Two U.S. hackers admit to international cyber crime in N.J. court
NEWARK, N.J., April 1
NEWARK, N.J., April 1 (Reuters) - Two American men said to belong to an international cyber crime ring admitted hacking into accounts at banks, brokerage firms and government agencies in an attempt to steal some $15 million, New Jersey authorities said on Tuesday.
The two were part of a scheme to "cash out" bank accounts and pre-paid debit cards opened in the names of others, said U.S. Attorney Paul Fishman in a statement.
Robert Dubuc, 40, of Malden, Massachusetts, and Oleg Pidtergerya, 49, of Brooklyn, New York, pleaded guilty to wire fraud conspiracy, conspiracy to commit access device fraud and identity theft before U.S. District Judge Peter Sheridan in Trenton federal court, Fishman said.
Dubuc entered his plea on Tuesday and Pidtergerya did so on Monday, he said.
The cyber crime organization was allegedly led by Oleksiy Sharapka and Leonid Yanovitsky of Kiev, Ukraine, he said. They have been indicted on similar charges, but are at large.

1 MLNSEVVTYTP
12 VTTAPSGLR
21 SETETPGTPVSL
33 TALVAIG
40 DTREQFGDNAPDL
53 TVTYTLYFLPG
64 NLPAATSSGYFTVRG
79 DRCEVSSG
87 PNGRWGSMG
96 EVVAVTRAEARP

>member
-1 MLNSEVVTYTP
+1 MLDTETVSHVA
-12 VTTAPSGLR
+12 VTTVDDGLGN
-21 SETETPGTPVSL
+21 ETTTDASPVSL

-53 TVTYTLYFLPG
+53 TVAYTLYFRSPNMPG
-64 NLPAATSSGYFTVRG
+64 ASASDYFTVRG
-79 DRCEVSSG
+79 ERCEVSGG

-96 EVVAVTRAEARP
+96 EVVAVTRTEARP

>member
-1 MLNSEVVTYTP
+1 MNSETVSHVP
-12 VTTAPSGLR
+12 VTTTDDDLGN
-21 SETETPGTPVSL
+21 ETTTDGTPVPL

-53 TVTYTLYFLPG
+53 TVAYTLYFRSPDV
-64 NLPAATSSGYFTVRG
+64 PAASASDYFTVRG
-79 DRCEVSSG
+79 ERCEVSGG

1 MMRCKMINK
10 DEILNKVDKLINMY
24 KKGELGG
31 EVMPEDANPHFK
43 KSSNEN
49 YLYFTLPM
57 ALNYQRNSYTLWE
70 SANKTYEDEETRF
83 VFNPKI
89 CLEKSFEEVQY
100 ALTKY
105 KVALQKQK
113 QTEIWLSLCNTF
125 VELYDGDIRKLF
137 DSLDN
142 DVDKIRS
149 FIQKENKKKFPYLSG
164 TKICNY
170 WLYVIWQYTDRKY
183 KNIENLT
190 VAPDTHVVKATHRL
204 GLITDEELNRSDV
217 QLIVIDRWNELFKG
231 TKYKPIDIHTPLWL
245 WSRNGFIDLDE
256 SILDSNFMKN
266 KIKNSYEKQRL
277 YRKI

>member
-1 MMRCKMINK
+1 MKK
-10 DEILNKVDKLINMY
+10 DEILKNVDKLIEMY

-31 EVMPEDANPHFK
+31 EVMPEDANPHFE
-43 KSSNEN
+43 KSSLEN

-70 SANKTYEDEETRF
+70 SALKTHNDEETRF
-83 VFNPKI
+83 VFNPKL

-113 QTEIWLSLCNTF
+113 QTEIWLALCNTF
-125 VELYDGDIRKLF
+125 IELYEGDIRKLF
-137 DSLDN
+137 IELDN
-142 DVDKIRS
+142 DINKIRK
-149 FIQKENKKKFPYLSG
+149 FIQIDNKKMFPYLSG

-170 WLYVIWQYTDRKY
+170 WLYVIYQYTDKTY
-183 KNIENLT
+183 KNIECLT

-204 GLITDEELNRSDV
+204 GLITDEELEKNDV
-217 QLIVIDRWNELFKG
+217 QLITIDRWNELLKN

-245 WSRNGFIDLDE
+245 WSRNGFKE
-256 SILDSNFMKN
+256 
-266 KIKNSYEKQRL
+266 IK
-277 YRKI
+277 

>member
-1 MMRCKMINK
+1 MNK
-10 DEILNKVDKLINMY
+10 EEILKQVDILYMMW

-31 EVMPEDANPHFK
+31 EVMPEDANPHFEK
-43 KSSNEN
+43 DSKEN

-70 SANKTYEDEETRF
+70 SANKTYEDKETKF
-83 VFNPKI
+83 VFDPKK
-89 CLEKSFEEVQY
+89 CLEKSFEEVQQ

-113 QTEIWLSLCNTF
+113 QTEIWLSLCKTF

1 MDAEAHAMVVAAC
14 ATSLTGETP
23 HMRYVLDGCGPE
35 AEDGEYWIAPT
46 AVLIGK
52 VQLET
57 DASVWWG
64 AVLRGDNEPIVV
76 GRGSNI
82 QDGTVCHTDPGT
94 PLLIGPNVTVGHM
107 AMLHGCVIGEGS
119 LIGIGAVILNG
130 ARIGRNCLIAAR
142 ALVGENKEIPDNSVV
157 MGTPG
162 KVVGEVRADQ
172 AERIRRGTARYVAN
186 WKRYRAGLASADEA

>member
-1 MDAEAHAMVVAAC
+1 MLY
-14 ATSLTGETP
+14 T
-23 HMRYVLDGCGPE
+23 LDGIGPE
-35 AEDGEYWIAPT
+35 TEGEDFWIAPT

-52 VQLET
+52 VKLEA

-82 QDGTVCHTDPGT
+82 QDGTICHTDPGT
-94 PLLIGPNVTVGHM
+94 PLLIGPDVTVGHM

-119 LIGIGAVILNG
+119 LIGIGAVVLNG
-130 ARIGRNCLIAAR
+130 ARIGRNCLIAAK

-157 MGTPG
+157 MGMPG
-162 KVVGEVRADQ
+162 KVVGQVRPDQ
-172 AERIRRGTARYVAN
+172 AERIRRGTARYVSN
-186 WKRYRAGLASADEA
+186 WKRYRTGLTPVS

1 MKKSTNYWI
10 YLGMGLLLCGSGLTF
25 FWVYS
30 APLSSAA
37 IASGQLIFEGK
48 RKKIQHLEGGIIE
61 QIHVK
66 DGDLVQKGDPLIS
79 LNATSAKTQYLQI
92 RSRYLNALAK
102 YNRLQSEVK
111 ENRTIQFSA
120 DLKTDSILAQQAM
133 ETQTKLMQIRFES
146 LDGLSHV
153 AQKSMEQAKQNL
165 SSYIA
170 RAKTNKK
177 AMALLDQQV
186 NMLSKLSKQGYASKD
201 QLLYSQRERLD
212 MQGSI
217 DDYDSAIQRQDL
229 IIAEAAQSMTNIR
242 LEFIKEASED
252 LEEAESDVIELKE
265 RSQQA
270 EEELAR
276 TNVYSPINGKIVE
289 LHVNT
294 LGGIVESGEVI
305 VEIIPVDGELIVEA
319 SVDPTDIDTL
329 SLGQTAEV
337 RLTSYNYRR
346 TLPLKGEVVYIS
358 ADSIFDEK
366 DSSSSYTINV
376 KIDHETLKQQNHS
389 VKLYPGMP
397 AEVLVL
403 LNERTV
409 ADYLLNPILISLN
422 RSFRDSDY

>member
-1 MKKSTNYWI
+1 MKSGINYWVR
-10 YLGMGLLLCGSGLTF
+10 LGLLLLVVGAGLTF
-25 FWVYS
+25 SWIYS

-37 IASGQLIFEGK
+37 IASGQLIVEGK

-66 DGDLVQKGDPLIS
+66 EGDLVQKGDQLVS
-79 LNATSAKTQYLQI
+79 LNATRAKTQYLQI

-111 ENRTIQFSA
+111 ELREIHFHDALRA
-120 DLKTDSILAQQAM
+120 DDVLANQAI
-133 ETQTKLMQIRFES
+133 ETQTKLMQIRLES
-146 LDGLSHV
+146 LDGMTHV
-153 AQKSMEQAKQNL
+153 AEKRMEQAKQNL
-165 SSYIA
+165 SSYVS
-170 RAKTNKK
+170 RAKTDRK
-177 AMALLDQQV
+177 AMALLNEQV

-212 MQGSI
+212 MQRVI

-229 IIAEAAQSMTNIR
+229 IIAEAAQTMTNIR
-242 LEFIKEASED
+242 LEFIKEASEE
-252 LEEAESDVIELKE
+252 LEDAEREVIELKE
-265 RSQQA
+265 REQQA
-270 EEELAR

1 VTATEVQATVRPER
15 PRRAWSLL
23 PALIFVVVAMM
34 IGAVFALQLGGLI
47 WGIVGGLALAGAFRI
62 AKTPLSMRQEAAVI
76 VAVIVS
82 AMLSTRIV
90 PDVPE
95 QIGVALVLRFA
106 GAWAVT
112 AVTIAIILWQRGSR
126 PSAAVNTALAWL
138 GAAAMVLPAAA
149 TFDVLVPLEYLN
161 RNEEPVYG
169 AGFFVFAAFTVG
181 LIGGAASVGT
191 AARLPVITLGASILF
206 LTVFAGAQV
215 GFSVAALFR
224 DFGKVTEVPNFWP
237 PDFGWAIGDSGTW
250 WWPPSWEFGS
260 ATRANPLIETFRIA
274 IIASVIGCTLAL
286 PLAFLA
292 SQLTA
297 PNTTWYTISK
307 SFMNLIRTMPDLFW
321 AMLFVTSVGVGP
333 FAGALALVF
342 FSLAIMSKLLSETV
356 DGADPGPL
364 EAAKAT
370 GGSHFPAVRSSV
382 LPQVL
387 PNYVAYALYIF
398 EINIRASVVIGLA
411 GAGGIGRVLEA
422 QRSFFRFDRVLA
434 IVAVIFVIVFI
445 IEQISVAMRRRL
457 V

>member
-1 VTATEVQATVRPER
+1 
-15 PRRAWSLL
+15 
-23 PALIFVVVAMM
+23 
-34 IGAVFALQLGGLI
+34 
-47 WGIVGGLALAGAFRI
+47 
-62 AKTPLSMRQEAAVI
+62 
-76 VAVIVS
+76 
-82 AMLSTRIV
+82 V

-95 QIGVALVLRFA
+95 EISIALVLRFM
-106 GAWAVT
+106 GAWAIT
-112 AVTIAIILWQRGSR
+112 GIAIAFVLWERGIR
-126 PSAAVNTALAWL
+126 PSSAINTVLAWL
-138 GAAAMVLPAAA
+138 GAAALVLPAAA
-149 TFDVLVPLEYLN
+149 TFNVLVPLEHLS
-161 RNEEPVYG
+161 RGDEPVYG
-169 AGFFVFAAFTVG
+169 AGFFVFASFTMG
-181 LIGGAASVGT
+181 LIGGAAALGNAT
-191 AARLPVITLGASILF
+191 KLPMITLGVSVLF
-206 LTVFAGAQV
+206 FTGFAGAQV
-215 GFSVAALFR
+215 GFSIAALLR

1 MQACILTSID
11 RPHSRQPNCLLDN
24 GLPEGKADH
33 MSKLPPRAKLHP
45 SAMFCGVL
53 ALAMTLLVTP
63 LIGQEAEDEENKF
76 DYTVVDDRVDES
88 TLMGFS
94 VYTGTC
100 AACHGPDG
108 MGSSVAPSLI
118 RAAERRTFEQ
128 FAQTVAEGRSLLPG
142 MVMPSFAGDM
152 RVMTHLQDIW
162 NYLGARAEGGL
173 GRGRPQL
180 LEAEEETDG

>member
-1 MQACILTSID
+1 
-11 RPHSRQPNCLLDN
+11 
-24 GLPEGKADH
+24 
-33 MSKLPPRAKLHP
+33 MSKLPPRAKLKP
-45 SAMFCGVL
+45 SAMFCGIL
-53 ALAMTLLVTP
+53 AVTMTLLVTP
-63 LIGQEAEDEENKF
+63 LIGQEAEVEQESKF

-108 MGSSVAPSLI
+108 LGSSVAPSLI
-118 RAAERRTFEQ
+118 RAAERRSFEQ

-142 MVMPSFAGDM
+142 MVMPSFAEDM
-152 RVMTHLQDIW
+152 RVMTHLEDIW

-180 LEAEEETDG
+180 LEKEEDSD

The hackers tapped into accounts in 2012 and 2013 at global financial businesses and institutions - Citibank N.A., JP Morgan Chase Bank N.A., PayPal, TD Ameritrade, the U.S. Department of Defense, TIAA-CREF and others - and diverted money to accounts and debit cards they controlled, Fishman said.
They then employed "cash out" operations, using people who would withdraw the stolen funds at ATMs and with fraudulent purchases in New York, Massachusetts, Illinois, Georgia and elsewhere, he said.
Pidtergerya and Dubuc admitted sending proceeds of the fraud to Sharapka and Yanovitsky in Ukraine, the prosecutor said.
The investigation identified attempts to defraud companies and customers of more than $15 million, he said.
Wire fraud conspiracy carries a potential sentence of 20 years in prison, while the other two charges each carry the possibility of five years in prison, as well as heavy fines.
Sentencing was scheduled for July 7 for Pidtergerya and July 8 for Dubuc.
A total of eight people faced charges in the case, the prosecutor said.
The investigation was run by U.S. Secret Service, U.S Immigration and Customs Enforcement, Homeland Security, the U.S. Department of Defense, the Internal Revenue Service and other agencies.
(Editing by Ellen Wulfhorst and Gunna Dickson)
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